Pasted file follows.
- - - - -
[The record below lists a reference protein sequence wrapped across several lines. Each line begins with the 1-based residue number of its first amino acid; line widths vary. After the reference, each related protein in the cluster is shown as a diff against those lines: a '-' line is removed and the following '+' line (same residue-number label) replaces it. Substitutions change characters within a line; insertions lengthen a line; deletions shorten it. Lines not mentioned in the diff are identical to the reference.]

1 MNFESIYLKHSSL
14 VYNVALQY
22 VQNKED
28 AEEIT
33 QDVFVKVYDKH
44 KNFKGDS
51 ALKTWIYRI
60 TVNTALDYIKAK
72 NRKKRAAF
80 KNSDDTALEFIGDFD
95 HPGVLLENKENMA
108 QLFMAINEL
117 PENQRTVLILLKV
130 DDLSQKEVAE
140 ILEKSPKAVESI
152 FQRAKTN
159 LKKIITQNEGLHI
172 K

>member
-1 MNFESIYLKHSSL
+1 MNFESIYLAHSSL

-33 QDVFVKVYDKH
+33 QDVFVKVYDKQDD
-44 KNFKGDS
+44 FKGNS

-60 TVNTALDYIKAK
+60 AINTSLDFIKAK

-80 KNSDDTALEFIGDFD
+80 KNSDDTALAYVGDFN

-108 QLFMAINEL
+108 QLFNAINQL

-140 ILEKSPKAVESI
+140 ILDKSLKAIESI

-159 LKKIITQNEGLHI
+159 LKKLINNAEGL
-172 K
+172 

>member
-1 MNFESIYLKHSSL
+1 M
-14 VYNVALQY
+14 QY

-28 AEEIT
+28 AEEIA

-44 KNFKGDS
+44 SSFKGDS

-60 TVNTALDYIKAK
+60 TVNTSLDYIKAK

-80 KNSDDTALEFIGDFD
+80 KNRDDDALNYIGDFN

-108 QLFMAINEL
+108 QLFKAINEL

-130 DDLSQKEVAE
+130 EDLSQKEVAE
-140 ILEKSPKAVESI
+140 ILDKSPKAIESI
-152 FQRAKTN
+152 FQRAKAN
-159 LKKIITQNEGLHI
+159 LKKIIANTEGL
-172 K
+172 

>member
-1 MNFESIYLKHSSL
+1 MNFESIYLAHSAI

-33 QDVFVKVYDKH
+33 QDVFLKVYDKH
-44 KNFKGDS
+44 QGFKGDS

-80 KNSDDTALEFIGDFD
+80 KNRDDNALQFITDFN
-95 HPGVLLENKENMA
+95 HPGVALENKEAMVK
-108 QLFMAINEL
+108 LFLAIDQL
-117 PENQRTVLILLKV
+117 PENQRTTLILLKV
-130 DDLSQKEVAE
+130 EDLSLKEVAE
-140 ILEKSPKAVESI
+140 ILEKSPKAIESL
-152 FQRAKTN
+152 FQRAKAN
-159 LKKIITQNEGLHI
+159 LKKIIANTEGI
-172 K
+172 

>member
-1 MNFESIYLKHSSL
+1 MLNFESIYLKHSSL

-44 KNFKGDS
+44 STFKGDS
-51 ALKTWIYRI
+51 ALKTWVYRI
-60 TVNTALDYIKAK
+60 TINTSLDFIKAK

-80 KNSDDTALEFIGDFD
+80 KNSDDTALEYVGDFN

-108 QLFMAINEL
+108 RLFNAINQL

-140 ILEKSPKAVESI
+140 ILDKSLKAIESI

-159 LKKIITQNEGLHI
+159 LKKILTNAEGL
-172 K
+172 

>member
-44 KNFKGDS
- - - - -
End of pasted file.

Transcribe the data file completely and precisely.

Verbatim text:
[The record below lists a reference protein sequence wrapped across several lines. Each line begins with the 1-based residue number of its first amino acid; line widths vary. After the reference, each related protein in the cluster is shown as a diff against those lines: a '-' line is removed and the following '+' line (same residue-number label) replaces it. Substitutions change characters within a line; insertions lengthen a line; deletions shorten it. Lines not mentioned in the diff are identical to the reference.]

1 MNFESIYLKHSSL
14 VYNVALQY
22 VQNKED
28 AEEIT
33 QDVFVKVYDKH
44 KNFKGDS
51 ALKTWIYRI
60 TVNTALDYIKAK
72 NRKKRAAF
80 KNSDDTALEFIGDFD
95 HPGVLLENKENMA
108 QLFMAINEL
117 PENQRTVLILLKV
130 DDLSQKEVAE
140 ILEKSPKAVESI
152 FQRAKTN
159 LKKIITQNEGLHI
172 K

>member
-1 MNFESIYLKHSSL
+1 MNFESIYLAHSSL

-33 QDVFVKVYDKH
+33 QDVFVKVYDKQDD
-44 KNFKGDS
+44 FKGNS

-60 TVNTALDYIKAK
+60 AINTSLDFIKAK

-80 KNSDDTALEFIGDFD
+80 KNSDDTALAYVGDFN

-108 QLFMAINEL
+108 QLFNAINQL

-140 ILEKSPKAVESI
+140 ILDKSLKAIESI

-159 LKKIITQNEGLHI
+159 LKKLINNAEGL
-172 K
+172 

>member
-1 MNFESIYLKHSSL
+1 M
-14 VYNVALQY
+14 QY

-28 AEEIT
+28 AEEIA

-44 KNFKGDS
+44 SSFKGDS

-60 TVNTALDYIKAK
+60 TVNTSLDYIKAK

-80 KNSDDTALEFIGDFD
+80 KNRDDDALNYIGDFN

-108 QLFMAINEL
+108 QLFKAINEL

-130 DDLSQKEVAE
+130 EDLSQKEVAE
-140 ILEKSPKAVESI
+140 ILDKSPKAIESI
-152 FQRAKTN
+152 FQRAKAN
-159 LKKIITQNEGLHI
+159 LKKIIANTEGL
-172 K
+172 

>member
-1 MNFESIYLKHSSL
+1 MNFESIYLAHSAI

-33 QDVFVKVYDKH
+33 QDVFLKVYDKH
-44 KNFKGDS
+44 QGFKGDS

-80 KNSDDTALEFIGDFD
+80 KNRDDNALQFITDFN
-95 HPGVLLENKENMA
+95 HPGVALENKEAMVK
-108 QLFMAINEL
+108 LFLAIDQL
-117 PENQRTVLILLKV
+117 PENQRTTLILLKV
-130 DDLSQKEVAE
+130 EDLSLKEVAE
-140 ILEKSPKAVESI
+140 ILEKSPKAIESL
-152 FQRAKTN
+152 FQRAKAN
-159 LKKIITQNEGLHI
+159 LKKIIANTEGI
-172 K
+172 

>member
-1 MNFESIYLKHSSL
+1 MLNFESIYLKHSSL

-44 KNFKGDS
+44 STFKGDS
-51 ALKTWIYRI
+51 ALKTWVYRI
-60 TVNTALDYIKAK
+60 TINTSLDFIKAK

-80 KNSDDTALEFIGDFD
+80 KNSDDTALEYVGDFN

-108 QLFMAINEL
+108 RLFNAINQL

-140 ILEKSPKAVESI
+140 ILDKSLKAIESI

-159 LKKIITQNEGLHI
+159 LKKILTNAEGL
-172 K
+172 

>member
-44 KNFKGDS